Journal of Sports Science and Medicine
Journal of Sports Science and Medicine
ISSN: 1303 - 2968   
Ios-APP Journal of Sports Science and Medicine
Androit-APP Journal of Sports Science and Medicine
©Journal of Sports Science and Medicine (2019) 18, 471 - 478

Research article
Effects of Blood Flow Restriction Training with Protein Supplementation on Muscle Mass And Strength in Older Men
Christoph Centner1, , Denise Zdzieblik1, Llion Roberts2, Albert Gollhofer1, Daniel König1
Author Information
1 Department of Sport and Sport Science, University of Freiburg, Freiburg, Germany
2 School of Allied Health Sciences, Griffith University, Gold Coast, Australia

Christoph Centner
✉ Department of Sport and Sport Science, University of Freiburg, Freiburg, Germany
Publish Date
Received: 28-02-2019
Accepted: 22-05-2019
Published (online): 01-08-2019
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Blood flow restriction (BFR) training has been shown to induce favorable changes in muscle mass and strength with a considerably low training load (20 – 30% 1RM). However, it has never been evaluated if an additional post-exercise protein supplementation enhances the effects of this training regimen. Thirty healthy older men (60.1 ± 7.6 years) were enrolled in the 8-week intervention and randomly allocated to one of the following groups: low-load BFR training with protein (collagen hydrolysate) supplementation (BFR-CH), low-load BFR training with placebo (BFR-PLA), or a control group without training, but with protein supplementation (CON). Muscle cross-sectional area (CSA), muscle strength, circulating reactive oxygen species and IGF-1 were measured before and after the intervention. Muscle CSA increased in both BFR-CH and BFR-PLA groups by 6.7 ± 3.2 % (p < 0.001) and 5.7 ± 2.7 % (p < 0.001) respectively. No significant changes were observed in the CON group (1.1 ± 1.7 %, p = 0.124). Evaluation of isometric strength (p = 0.247), insulin-like growth factor 1 (p = 0.705) and the production of reactive oxygen species (pt1 = 0.229; pt2 = 0.741) revealed no significant interaction effect but a significant long-term time effect (p < 0.001). Our results demonstrate that BFR training is an effective alternative for increasing muscle CSA in older men. Although there was a trend towards greater muscle mass adaptations in the BFR-CH group, these findings showed no statistical significance. Further research with larger sample sizes is needed to confirm these results.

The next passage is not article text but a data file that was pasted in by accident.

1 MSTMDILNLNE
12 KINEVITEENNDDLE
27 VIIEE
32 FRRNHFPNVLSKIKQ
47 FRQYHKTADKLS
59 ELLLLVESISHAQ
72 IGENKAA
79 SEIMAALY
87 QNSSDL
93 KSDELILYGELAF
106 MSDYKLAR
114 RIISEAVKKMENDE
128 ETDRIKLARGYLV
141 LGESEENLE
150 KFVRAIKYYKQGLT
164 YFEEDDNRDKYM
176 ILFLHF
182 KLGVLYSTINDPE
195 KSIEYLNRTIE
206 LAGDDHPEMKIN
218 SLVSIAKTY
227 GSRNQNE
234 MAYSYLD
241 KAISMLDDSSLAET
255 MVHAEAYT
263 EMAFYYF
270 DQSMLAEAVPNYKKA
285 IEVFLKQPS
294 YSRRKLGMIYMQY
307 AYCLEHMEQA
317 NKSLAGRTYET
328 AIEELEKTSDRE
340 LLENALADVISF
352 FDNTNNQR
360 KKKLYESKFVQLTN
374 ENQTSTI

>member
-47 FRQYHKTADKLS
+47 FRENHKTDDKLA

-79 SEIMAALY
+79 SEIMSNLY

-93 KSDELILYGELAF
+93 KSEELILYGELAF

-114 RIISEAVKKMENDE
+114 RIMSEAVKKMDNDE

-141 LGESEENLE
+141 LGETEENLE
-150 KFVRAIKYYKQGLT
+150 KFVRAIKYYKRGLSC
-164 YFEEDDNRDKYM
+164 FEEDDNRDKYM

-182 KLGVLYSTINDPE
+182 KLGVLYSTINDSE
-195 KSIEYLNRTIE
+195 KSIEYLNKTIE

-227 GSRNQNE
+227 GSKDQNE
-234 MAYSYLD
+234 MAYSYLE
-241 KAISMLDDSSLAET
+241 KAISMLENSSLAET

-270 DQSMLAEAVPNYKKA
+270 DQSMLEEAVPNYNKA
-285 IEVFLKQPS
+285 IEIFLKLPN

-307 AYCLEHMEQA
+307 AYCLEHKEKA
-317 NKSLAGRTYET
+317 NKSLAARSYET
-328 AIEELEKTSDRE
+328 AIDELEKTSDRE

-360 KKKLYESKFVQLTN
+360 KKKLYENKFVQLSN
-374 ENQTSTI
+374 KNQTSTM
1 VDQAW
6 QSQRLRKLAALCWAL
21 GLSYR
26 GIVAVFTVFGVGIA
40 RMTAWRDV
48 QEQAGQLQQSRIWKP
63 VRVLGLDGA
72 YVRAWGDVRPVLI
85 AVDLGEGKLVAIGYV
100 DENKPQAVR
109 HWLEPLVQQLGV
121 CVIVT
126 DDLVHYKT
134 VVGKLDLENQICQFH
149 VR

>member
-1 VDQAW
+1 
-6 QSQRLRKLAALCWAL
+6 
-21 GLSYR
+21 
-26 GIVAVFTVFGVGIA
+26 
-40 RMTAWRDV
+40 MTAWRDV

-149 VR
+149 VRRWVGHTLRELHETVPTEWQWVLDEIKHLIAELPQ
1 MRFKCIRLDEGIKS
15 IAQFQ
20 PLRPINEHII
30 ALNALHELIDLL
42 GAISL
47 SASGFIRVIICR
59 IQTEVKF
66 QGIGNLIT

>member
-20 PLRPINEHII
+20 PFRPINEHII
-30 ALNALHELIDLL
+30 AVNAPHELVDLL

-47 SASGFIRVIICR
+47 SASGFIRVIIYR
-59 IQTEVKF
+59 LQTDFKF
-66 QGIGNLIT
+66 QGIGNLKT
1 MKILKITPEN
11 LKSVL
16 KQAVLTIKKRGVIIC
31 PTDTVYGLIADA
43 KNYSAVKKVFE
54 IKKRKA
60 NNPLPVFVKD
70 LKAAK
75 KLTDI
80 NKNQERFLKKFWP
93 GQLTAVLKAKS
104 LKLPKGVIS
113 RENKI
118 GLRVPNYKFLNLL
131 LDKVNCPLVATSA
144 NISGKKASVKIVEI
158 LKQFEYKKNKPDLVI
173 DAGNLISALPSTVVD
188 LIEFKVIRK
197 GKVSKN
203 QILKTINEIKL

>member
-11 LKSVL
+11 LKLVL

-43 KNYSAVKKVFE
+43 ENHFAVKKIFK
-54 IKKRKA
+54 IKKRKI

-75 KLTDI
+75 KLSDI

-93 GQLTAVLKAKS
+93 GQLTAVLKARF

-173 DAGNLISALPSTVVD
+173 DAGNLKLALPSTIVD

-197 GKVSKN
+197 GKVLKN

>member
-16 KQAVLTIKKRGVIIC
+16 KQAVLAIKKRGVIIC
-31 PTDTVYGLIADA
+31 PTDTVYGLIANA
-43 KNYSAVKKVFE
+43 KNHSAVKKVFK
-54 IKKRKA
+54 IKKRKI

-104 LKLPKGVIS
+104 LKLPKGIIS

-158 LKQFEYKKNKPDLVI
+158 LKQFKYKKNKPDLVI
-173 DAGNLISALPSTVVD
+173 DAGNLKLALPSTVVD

Key words: Blood flow restriction, sarcopenia, protein supplementation, muscular hypertrophy, magnetic resonance imaging, aging

           Key Points
  • Blood flow restriction training is an effective training strategy for increasing muscle adaptations in older people.
  • The addition of collagen hydrolysate demonstrated a positive trend towards higher increases in muscle mass and strength but did not reach statistical significance.
  • Further studies are needed to verify these effects with bigger sample sizes.
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